16. Study Figure 6 which shows an area in a conflict zone. Describe and comment on the area shown. (7 marks)
Level 2 (5-7 marks) (mid point 6)

More detailed comment with appropriate description.
The area in the photograph shows a semi-arid area with a village made of straw huts and compounds around them. The area is semi-desert as you can see that the majority of the land is very barren and sandy, and yet there are quite a few trees around. This must be an area where water occurs close to the surface allowing the trees to grow.

However in the village one set of houses and the compound are ablaze. This could be a natural fire, but it is more likely to have been caused deliberately, especially as it is a conflict zone. As this is a conflict zone, it would be reasonable to suggest that some guerrillas have set this area on fire to take control of the area by possibly burning the house of the leader of the community. There are few if any people around, so I can suggest that the people have moved out either by be kidnapped as happened recently in northern Nigeria - hundreds of girls were abducted by a group called Boko Haram - or they have fled out of fear.

You can see tracks both behind and in front of the compound on fire. These are the tracks that rebels or guerrillas will have used when they came to the village on 4x4 trucks armed with Kalashnikov rifles. This could have been people like the Janjaweed in Darfur in Sudan. It is likely that they will have killed people and taken away any animals in the village.
(17) Outline processes by which conflict resolution can take place. (8 marks)
Level 2 (5-8): detailed, specific and/or sophisticated processes that clearly apply to conflict resolution. A greater range of processes will move the answer up the level, as will recognition of the complexity of the topic.
Conflict resolution can take place in many different ways depending on the scale of the conflict. Local conflicts tend to be over the use of local resources and land use and the UK government have a planning permission scheme to try and minimise conflict. Plans for development in an area such as Derry Hill in Menston where constructors hope to create 40 new homes are displayed for an area and local people are encouraged to give their views on the matter. All the individual views will be weighed up and assessed by an inspector before planning permission is granted or declined. If planning permission is granted but there is still strong opposition to the plans the government can call in the application and send it to a tribunal whose job it is to assess whether the benefits of the plans outweigh the losses or not. In some cases, such as Whinash wind farm in the Lake District where plans were submitted for 4 new turbines, the plan may be rejected by the tribunal though planning permission was earlier granted.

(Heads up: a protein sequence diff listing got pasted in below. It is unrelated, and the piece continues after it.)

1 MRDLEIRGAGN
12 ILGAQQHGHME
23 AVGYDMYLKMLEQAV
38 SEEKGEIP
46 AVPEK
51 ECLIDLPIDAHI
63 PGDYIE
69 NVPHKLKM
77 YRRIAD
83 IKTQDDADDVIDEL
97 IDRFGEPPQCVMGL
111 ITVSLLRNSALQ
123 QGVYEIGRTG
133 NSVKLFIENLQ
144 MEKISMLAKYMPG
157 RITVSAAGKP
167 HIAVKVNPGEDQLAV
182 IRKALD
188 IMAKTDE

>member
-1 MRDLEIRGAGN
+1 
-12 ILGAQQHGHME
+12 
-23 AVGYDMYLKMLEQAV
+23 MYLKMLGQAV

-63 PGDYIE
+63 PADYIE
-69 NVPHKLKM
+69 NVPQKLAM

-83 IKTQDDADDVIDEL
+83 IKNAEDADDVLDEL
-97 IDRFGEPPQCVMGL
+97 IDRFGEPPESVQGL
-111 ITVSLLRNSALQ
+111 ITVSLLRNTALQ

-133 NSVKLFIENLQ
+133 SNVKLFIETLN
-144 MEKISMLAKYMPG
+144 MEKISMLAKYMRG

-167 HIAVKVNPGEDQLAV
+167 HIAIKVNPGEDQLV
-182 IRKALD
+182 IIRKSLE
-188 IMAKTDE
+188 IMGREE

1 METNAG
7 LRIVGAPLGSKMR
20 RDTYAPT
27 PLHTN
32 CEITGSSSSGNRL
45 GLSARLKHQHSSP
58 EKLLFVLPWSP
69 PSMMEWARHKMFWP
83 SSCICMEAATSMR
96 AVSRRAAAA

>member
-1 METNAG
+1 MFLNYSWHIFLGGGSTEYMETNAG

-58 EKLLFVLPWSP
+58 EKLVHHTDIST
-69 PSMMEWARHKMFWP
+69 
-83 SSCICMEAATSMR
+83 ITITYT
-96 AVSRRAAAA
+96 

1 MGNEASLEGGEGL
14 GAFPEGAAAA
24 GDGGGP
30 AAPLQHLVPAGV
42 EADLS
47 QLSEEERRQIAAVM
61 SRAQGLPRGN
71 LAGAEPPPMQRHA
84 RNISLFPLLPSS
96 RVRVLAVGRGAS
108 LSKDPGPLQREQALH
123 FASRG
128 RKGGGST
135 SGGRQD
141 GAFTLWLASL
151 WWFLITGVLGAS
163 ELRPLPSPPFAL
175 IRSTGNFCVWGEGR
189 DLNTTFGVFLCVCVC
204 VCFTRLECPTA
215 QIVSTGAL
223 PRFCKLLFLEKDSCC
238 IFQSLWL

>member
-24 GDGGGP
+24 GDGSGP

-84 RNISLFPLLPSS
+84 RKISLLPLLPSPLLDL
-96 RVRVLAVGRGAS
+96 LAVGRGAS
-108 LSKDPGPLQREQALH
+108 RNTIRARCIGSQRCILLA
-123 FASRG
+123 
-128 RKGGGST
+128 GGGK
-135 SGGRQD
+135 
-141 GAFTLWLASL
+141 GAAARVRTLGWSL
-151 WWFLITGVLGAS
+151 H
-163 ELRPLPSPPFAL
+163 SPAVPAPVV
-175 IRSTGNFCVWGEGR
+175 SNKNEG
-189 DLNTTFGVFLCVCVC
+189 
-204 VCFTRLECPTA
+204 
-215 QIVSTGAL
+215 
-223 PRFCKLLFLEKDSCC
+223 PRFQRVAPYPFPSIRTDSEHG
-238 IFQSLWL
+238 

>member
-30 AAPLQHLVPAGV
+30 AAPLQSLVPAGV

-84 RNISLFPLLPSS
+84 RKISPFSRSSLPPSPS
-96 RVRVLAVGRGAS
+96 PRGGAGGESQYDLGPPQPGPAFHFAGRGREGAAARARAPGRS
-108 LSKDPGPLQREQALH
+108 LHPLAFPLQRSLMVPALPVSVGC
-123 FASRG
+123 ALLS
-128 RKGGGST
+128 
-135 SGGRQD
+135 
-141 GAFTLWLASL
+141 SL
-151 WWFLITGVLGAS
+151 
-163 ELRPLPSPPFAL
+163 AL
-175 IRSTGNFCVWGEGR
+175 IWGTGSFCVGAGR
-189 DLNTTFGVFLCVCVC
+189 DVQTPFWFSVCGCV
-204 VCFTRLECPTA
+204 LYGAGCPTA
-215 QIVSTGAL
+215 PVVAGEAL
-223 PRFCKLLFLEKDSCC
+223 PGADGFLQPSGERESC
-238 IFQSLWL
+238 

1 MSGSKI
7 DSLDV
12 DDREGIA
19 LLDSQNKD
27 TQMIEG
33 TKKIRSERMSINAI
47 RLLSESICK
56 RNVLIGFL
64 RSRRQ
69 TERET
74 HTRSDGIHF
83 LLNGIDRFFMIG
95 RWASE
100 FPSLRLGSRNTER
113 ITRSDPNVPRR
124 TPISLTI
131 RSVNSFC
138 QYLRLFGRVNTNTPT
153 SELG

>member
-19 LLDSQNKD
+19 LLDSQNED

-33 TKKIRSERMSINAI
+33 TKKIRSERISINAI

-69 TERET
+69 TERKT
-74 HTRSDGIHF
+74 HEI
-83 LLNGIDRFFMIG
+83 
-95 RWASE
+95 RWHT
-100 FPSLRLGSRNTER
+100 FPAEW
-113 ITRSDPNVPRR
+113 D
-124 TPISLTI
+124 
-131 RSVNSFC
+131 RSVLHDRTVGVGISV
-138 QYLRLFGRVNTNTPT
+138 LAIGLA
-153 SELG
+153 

On an international scale larger conflicts may require international intervention by groups such as the UN or NATO to be resolved. The groups may send peacekeepers into war torn areas to try and instigate peace or may have to take a harder line on the conflict for example in 2012 when NATO officiated air strikes on Libya in an attempt to help rebels in the country overthrow Colonel Gaddafi and the country’s regime. On a slightly smaller scale countries may ally with each other over a conflict such as when Russia allied with South Ossetia to help it gain independence from Georgia following a short war in 2008. (8)


(18) With reference to one recent major international conflict, discuss the impact of the conflict on the environment of the area affected. (10 marks)
04. Figure 2 shows the Accumulated Cyclone Energy (ACE), a measure of the intensity of tropical revolving storms, in the North Atlantic Ocean area between 1940 and 2010. Describe and comment on the information shown. (7 marks)
Level 2 (5-7 marks) (mid point 6)

Good description of overall trends (which may include use of data to support such as manipulation and anomalies) with appropriate comment.
Although the data shown has a very weak correlation in terms of the average Accumulated Cyclone Energy (ACE), it does appear to be a slight positive correlation in terms of energy increasing over the years with some troughs signalling periods of low energy. For example the average ACE in 1940 was about 60 ACE in comparison to 2010 when it was about 115 ACE, an increase of about 90% in energy. This could roughly be due to the increase in sea temperatures as a result of global warming as greenhouse gases are increasing preventing outgoing long wave infrared radiation leaving the atmosphere so are re-emitted back to the earth’s surface increasing the global temperatures by about 0.7C over the last century.